Israel will become the third nation after Denmark and Canada to pass legislation limiting trans fats in foods. Israel?s stance follows recently published US Department of Agriculture dietary recommendations advocating higher consumption of fish oils and fewer ?bad fats.? Trans fats labelling will also be mandatory in the US beginning Jan 1, 2006.
?Trans fats have been on the agenda for the past three years, but it is only now regulations are coming into force,? said Elzaphan Hotam, business development manager at Israel-based ingredients supplier Enzymotech. ?So the industry had been shifting toward low to zero trans fats even before these regulations were announced.?
The World Health Organization?s international food policy and standards body, Codex, was holding a London convention on the topic as FF&N went to press. Its 100-strong Committee on Fats and Oils was set to discuss draft standards for fats and blended spreads, proposed amendments to the standard for named vegetable oils (eg, rice bran, sesame seed, palm oil), and the storage and transport of edible fats and oils in bulk. Fats and oils suppliers were present at the meeting and their input was invited.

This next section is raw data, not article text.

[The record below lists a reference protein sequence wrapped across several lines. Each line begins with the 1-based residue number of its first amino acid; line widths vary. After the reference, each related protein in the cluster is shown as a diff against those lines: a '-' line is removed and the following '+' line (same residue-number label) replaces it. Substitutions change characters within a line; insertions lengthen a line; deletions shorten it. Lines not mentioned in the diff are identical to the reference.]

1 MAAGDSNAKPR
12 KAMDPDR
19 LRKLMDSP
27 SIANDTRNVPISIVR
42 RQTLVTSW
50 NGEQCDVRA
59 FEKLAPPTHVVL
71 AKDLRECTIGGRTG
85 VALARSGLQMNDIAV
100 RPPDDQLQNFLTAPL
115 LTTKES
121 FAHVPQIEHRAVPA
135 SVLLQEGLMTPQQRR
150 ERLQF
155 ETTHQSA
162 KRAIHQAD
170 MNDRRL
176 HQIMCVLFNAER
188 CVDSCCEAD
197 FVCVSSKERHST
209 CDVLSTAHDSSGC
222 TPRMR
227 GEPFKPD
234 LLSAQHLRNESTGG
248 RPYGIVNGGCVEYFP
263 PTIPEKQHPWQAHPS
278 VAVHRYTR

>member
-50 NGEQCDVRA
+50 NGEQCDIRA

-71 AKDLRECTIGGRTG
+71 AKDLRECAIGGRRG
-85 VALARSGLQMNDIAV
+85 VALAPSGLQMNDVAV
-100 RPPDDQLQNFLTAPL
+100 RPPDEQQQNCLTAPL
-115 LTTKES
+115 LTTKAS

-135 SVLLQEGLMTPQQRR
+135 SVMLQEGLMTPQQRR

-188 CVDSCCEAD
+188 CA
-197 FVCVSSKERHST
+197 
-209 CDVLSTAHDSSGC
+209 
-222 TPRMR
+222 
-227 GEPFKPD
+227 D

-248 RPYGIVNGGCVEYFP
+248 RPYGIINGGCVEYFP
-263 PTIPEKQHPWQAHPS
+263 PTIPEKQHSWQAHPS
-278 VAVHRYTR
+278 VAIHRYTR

All this activity is creating market opportunities for suppliers of healthier fats and oils as food manufacturers reformulate to cope with the new demands. Nestle, Kraft, Unilever and McDonald?s are just a few major players who have committed to improving the nutritional profiles of their foods.
McDonald?s recently lost a court case where it was found it had reneged on a commitment to remove trans fats from all of its products by February 2003. The fast food chain paid $7 million to a heart-health charity and vowed to spend a further $1.5 million informing the public of its trans fats plans — small fry financially, but symbolically significant.